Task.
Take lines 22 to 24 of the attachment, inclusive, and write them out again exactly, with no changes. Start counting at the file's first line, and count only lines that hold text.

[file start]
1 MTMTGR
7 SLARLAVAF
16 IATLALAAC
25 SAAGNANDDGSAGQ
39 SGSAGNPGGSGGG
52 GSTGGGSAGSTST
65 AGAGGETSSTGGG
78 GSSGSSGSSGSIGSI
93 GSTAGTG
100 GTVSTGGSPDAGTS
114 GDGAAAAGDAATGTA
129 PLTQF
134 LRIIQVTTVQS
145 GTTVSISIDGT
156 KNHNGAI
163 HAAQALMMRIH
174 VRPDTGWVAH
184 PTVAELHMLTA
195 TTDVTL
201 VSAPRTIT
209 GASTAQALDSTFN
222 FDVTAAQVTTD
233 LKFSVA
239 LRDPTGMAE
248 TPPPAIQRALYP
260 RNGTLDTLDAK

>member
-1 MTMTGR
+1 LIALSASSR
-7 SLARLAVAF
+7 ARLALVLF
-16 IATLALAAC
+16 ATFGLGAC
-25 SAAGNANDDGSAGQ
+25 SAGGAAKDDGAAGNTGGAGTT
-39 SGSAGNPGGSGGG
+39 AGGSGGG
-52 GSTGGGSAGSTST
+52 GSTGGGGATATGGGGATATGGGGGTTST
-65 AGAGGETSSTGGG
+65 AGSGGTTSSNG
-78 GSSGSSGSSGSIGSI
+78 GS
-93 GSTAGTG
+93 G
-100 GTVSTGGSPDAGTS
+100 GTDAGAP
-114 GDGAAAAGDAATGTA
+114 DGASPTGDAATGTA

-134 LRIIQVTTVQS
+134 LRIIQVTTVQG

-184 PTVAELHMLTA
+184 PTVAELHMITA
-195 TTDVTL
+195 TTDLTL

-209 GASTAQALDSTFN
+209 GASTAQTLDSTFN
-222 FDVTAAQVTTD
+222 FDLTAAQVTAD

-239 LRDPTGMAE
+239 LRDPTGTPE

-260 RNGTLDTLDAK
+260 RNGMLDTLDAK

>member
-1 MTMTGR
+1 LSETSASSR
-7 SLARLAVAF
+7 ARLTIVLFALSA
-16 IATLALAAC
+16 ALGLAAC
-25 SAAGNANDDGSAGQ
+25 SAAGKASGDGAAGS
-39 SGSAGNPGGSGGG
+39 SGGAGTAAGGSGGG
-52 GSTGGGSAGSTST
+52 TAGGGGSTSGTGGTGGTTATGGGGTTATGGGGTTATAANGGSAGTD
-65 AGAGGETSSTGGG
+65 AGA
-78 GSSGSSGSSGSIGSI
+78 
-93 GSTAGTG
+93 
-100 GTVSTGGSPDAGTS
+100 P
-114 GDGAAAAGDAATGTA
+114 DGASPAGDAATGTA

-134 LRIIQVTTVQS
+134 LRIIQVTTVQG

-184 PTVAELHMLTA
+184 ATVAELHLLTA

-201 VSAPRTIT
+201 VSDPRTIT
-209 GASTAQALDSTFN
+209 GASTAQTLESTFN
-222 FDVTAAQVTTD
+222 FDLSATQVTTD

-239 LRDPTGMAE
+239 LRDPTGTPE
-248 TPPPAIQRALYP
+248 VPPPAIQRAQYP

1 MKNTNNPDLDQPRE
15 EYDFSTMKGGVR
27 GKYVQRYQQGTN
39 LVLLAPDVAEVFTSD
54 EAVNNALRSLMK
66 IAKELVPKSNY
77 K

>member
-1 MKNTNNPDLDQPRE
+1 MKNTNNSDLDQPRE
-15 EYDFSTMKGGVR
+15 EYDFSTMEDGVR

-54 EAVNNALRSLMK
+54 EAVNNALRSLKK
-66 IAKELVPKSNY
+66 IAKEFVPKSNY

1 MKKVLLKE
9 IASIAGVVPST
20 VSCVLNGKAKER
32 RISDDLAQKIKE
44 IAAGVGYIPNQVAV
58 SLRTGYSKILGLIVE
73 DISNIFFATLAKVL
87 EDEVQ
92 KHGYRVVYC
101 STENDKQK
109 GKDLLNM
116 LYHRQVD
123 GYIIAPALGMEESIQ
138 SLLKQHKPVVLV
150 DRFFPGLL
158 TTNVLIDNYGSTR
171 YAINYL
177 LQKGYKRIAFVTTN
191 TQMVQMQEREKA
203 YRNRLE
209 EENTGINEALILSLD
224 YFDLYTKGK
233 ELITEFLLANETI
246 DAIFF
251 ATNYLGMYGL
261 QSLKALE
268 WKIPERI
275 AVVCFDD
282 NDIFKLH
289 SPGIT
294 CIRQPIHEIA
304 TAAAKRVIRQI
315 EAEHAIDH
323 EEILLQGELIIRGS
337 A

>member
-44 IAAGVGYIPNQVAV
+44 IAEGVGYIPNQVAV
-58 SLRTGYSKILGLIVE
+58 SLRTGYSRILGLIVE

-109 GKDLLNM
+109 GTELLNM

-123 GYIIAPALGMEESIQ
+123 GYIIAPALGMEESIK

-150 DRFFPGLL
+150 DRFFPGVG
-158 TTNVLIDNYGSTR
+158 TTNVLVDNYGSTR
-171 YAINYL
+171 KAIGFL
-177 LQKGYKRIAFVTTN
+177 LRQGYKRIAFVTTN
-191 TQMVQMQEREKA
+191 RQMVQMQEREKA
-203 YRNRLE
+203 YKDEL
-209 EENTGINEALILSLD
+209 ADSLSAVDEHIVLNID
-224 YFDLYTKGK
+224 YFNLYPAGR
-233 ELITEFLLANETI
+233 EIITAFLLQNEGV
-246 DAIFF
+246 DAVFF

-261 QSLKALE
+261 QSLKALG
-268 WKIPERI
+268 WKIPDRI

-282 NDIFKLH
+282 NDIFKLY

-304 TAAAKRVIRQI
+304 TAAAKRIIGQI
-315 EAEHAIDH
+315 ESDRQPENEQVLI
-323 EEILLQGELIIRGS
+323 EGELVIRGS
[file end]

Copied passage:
222 FDVTAAQVTTD
233 LKFSVA
239 LRDPTGMAE